Sunday, March 22, 2009

You know, I am not a big fan of the new Killers album...

Specifically, there are two songs on there I think are excellent ("Losing Touch" and "Spaceman"), two songs I think are very good ("This is Your Life" and "Neon Tiger"), one song I think is okay ("Human") and five songs I do not like. But it amuses me that the number one criticism I hear against the album is this:

"What's up with the words in 'Human'. 'Are we human or are we dancer?' What the hell does that mean?!"

Which I translate as:

"Oh my god! A band said something that doesn't make total literal sense!! They're asking me to think abstractly or poetically! This is simply unheard of in pop music. How dare they ask me to take a lyric at something other than face value?"

So obviously I think the above criticism is silly. It's kind of like how some people are so hung up (or "well hung up"?) on Doc Manhattan's junk in Watchmen. It's like, oh my God, there are a million excellent reasons to not like that movie... why are you harping on the one that makes you seem, at the very least, a tad bit homophobic? I mean just think about it for a second... why would Dr. Manhattan wear pants? If you don't want to see his nether regions, just don't look. Look at Malin Ackerman instead.

And back to the Killers lyric: maybe it's stupid, yeah. I'm not really sure if that line is deep or dumb. But hey, at least it's an interesting lyric, right? It grabbed me simply because it was a question that doesn't have an immediately clear answer, and in fact the question itself isn't clear to begin with. And I think that's kind of cool. But I'm a They Might be Giants fan, so you might expect that from me.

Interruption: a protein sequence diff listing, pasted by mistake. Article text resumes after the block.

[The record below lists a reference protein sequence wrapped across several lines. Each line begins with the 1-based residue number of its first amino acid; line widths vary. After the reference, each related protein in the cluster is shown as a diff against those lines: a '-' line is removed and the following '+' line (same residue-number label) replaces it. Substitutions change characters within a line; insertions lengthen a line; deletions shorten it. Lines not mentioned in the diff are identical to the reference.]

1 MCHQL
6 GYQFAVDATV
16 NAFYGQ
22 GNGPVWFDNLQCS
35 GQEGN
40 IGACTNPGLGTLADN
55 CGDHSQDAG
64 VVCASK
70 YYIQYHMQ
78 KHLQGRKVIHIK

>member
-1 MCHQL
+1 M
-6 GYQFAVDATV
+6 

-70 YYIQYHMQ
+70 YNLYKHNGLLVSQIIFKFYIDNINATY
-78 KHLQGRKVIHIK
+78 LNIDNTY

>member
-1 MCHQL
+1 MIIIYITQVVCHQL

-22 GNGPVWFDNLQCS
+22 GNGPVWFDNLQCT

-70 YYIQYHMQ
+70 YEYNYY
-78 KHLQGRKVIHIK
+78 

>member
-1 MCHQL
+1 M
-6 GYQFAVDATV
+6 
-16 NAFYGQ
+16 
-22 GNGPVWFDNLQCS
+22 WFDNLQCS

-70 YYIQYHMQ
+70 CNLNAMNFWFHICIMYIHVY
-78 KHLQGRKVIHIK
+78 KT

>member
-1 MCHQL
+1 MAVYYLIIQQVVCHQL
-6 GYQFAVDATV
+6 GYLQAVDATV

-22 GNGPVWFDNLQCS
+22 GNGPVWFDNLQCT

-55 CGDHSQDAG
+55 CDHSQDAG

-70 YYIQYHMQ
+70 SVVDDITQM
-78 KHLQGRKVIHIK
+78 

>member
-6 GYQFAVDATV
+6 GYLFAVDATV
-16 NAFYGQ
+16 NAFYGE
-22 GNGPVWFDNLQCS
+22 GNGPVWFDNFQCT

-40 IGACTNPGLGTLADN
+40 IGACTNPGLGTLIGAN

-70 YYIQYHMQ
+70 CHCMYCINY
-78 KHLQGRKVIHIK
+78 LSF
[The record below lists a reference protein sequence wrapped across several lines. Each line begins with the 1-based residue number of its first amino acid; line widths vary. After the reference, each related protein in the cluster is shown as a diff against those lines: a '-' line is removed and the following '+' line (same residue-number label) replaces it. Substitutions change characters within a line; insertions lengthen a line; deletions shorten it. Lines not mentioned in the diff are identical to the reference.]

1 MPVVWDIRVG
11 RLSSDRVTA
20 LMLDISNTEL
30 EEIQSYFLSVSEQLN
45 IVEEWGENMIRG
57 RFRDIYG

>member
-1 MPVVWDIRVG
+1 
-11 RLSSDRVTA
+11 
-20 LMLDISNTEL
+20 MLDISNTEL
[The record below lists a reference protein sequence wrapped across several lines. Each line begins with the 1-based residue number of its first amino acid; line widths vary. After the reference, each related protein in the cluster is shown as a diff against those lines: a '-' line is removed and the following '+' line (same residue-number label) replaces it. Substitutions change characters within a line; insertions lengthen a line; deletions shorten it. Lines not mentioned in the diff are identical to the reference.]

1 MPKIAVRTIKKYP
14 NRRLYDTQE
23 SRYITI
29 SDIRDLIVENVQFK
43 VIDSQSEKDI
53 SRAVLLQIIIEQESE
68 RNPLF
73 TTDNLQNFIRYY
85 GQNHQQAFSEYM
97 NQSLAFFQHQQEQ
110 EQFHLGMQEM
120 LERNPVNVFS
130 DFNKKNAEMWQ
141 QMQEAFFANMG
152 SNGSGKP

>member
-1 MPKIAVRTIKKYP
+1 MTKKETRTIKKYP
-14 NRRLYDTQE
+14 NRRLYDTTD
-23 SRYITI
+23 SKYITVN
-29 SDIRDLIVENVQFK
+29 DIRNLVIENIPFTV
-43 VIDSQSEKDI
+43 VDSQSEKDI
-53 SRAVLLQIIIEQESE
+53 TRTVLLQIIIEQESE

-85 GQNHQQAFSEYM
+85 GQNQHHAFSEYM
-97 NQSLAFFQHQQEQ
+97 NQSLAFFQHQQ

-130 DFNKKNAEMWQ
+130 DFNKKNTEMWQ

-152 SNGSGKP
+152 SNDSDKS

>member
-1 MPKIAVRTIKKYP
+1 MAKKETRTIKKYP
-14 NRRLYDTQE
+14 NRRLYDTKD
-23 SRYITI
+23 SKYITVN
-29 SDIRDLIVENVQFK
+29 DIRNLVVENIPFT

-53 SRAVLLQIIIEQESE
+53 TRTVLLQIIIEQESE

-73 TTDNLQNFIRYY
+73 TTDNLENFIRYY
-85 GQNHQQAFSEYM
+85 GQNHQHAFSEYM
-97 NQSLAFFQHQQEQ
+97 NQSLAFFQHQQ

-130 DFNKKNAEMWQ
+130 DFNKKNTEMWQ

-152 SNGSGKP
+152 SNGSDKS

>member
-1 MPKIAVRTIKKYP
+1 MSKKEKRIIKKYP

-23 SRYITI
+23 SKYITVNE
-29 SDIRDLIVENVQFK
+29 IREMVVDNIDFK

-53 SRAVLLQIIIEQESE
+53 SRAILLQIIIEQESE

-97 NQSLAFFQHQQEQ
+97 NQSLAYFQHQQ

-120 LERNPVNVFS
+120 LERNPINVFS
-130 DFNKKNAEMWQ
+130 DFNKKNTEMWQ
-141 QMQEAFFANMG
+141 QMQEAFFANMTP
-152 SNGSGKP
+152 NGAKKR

I'm willing to bet there's a lot of lyrics in pop music that don't make immediate sense, and I feel like that's the way it should be. What's the harm in having a song pose a bit of a riddle to you, after all? To me it just makes the song worth listening to a little more... it gives you something to think about on future listens, if you are so inclined. It is very telling that many people's idea of criticism is latching onto the most obviously different element of what's in front of them and saying "I don't like it." Wouldn't it be better if we were to embrace that difference? I'd rather say "way to go, Killers, for making a weird chorus in a pop song" than "stupid Killers, write simple lyrics". And I am perplexed that so many other people seemingly do not feel that way.


pinkstononfilm said...

i still have yet to check the album out. it seems like maybe it would be boring, i don't know...

Eric Garneau said...

Yeah, it kind of is. But I do think you might enjoy "Spaceman." Have you heard that one yet?

Unknown said...

From an interview with Mtv, Flowers said, "It's taken from a quote by [author Hunter S.] Thompson. ... 'We're raising a generation of dancers,' and I took it and ran. I guess it bothers people that it's not grammatically correct, but I think I'm allowed to do whatever I want," he laughed.

Thompson meant people were becoming mindless, simply moving along with the music of what we were told to do.

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